The Time I Get To Phoenix”—does that do anything for ya?
How about “Up, Up And Away”—are you getting excited yet?
Perhaps not; those songs aren’t exactly known for being
party-starters. But if the very mention of these titles
makes you want to spin the AM dial back 30 years, take notice:
This weekend brings a rare local performance from one Jimmy
Webb, the man who wrote the bona fide classics “Where’s
The Playground, Susie?”, “Wichita Lineman”, and “Worst That
Could Happen.” And that’s just the Ws.
For the unfamiliar, Jimmy Webb is the single most successful
pop songwriter of all time. (That’s unsubstantiated, but
read on.) At the end of the 1960s, Webb was responsible
for five Top 10 hits in a 20-month period; without Jimmy
Webb, Glen Campbell would still be a session guitarist.
The rest, it’s all history: Webb established his own performing
voice in the 1970s, beginning with the excellent debut Words
and Music. He had a number one hit in the 1980s with
“The Highwayman,” a recording by the country supergroup
of Waylon Jennings, Willie Nelson, Johnny Cash, and Kris
Kristofferson. He’s the only person ever to win separate
Grammy awards for music, lyrics, and orchestration. He’s
been elected to just about every songwriters’ hall of fame
you could name. The aforementioned “Phoenix” is the third-most-
recorded song of the 20th century. And, he continues to
perform and release recordings to this day; last year’s
Twilight of the Renegades was well-received by fans
and critics alike.
But most importantly (to us, at least), Jimmy Webb wrote
MacArthur Freaking Park. Good golly, that’s a great song.
Don’t get left out in the rain like that damned cake—catch
Jimmy Webb when he performs live this Saturday (Jan. 21)
at the WAMC Performing Arts Studio (339 Central Ave., Albany).
Tickets for the 8 PM show are $25. For more information
or to reserve tickets, call 465-5233, ext. 4.
love the Hudson River School collection at the Albany Institute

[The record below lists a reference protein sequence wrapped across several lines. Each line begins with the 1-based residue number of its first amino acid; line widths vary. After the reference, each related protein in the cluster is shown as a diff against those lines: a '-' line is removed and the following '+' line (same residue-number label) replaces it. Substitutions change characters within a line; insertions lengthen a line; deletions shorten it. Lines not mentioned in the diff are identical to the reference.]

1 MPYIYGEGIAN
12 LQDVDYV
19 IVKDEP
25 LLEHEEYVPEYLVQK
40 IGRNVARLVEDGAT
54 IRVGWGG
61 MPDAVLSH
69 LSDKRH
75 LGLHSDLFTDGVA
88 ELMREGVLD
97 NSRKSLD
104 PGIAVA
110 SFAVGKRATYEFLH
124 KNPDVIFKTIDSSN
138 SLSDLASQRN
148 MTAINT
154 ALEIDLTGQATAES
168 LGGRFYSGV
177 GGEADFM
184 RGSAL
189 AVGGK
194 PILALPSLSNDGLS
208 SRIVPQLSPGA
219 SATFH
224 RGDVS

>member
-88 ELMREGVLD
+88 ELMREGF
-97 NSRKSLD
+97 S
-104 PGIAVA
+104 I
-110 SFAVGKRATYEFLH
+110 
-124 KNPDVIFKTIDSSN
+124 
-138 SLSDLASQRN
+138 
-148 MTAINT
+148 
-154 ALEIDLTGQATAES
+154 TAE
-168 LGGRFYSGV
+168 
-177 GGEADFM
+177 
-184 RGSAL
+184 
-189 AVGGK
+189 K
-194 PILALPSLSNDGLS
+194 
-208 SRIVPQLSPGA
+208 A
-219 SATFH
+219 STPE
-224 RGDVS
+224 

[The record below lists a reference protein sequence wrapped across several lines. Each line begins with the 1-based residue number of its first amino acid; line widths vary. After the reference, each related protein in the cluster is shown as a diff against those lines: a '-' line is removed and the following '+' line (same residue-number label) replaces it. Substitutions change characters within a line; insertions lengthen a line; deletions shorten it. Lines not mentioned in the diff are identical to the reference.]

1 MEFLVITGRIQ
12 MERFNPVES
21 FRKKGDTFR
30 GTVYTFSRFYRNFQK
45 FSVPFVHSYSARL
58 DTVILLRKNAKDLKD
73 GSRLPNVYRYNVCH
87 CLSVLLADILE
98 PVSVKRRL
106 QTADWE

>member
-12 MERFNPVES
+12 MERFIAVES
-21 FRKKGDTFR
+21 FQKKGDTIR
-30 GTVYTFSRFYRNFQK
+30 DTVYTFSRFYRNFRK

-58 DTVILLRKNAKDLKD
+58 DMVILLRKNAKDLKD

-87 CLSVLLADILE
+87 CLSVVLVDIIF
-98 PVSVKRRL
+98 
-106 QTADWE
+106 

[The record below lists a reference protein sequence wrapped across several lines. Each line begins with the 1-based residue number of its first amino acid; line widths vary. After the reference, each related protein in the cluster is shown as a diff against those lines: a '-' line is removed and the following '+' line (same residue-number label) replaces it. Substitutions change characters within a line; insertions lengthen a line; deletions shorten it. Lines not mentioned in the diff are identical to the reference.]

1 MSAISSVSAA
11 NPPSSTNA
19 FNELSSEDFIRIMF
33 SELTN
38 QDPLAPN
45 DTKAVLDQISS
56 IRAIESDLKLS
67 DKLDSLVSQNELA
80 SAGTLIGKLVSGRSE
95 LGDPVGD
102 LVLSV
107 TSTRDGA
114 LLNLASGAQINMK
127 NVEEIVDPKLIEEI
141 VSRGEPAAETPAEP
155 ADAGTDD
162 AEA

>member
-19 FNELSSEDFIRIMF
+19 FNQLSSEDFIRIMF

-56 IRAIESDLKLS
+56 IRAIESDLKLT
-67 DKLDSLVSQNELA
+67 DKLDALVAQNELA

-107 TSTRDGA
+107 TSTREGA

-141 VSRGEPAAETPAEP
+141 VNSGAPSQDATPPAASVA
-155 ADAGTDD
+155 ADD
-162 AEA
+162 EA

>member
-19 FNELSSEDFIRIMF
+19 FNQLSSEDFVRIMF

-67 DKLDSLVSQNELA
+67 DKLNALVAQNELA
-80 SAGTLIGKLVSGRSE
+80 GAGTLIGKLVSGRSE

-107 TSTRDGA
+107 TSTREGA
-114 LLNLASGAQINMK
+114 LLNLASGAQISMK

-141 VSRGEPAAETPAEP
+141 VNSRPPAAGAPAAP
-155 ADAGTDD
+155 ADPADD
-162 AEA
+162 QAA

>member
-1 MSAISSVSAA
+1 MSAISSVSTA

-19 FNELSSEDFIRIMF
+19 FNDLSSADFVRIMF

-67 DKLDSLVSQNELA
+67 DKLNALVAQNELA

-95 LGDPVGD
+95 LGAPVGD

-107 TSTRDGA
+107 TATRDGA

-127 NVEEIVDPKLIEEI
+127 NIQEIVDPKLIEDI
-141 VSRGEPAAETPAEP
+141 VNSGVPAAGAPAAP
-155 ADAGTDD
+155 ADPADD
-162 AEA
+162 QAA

of History & Art. We love the local artifacts; we love
the traveling exhibits. But we really love the mummy room;
we even loved it when it was in the basement. (We even love
the cat mummy, although it’s probably not a cat.) That’s
why the prospect of an entire exhibition at the AIHA dedicated
to ancient Egypt is pretty exciting.
Egypt, which opens Saturday, is a collection of artifacts
from London’s Petrie Museum of Egyptian Archeology. The
items to be displayed were all “pulled from their 5,000-year-old
earthen tombs at the turn of the last century” by pioneering
Egyptologist William Matthew Flinders Petrie. (Petrie was
the model, we are told, for Indiana Jones.)
Egypt opens Saturday (Jan. 21) at the Albany Institute
of History & Art (125 Washington Ave., Albany), and
continues through June 4. For more information, call 463-4478.
and After Intermission
latest performance piece from comedian-actor-writer-humorist
Dirck Toll, Before and After Intermission, will feature
the kind of character-based comedy his fans expect. This
65-minute show will feature a bit about a “deviously inept
songwriting scam,” a “spokesperson who won’t shut up,” and
a “vegetable clothing craze.”
We are intensely curious about just what would constitute
a “vegetable clothing craze.” Pumpkin hats? Cucumber eyeglasses?
Rutabaga bras? Interesting. (After years of car and mattress
ads on TV—no names needed—we don’t have any problem conjuring
up the thought of a spokesperson who won’t shut up.)
Tickets, we are assured, are going fast for this show; Toll’s
last local performance sold out. So you might not want to
wait any longer to buy tickets.
Dirck Toll will perform Before and After Intermission
on Saturday (Jan. 21) at 8 PM at Caffe Lena’s Black Box
Theater (47 Phila St., Saratoga Springs). Tickets are $12
and $8. For reservations and information, call 583-0022.